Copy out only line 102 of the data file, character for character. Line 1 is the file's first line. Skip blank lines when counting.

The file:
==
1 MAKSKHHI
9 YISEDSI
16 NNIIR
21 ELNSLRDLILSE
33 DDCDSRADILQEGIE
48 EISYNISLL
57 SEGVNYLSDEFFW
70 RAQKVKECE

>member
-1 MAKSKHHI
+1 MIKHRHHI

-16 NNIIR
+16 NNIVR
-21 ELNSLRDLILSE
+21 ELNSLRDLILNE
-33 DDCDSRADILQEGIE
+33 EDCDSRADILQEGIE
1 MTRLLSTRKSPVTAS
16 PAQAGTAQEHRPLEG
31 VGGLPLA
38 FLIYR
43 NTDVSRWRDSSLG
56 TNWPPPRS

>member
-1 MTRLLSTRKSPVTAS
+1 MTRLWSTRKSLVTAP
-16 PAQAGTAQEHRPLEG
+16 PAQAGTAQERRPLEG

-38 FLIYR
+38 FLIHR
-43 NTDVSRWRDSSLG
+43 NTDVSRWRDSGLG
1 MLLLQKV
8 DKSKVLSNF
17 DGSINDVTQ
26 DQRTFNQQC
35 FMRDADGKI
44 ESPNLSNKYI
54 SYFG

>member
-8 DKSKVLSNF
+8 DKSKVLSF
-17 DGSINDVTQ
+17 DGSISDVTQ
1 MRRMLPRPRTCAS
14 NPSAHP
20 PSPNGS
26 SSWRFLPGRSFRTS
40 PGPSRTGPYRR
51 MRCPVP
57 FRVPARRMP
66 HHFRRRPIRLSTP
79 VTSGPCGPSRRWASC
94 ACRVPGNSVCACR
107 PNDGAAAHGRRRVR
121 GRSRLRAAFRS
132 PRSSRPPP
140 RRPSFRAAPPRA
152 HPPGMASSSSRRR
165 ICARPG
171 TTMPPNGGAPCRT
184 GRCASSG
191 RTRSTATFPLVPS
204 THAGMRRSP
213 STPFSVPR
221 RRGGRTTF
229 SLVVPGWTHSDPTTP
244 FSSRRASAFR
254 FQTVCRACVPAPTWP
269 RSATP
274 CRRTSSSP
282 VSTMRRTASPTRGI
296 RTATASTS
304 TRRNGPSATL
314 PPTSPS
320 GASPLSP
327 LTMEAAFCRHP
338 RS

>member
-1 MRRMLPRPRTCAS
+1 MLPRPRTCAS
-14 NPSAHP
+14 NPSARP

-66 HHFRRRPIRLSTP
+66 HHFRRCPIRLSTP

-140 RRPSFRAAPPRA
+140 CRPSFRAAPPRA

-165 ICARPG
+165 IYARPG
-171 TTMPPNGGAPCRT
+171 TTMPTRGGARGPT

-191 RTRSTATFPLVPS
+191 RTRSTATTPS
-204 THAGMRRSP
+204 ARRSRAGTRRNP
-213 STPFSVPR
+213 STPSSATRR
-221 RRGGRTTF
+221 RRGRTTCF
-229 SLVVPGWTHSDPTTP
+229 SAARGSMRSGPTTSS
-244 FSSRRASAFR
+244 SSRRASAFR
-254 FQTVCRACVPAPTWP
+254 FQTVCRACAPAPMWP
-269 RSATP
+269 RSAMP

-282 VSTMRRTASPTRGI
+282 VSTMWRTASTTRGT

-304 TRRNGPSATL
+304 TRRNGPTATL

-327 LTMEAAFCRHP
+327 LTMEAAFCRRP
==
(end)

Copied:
-244 FSSRRASAFR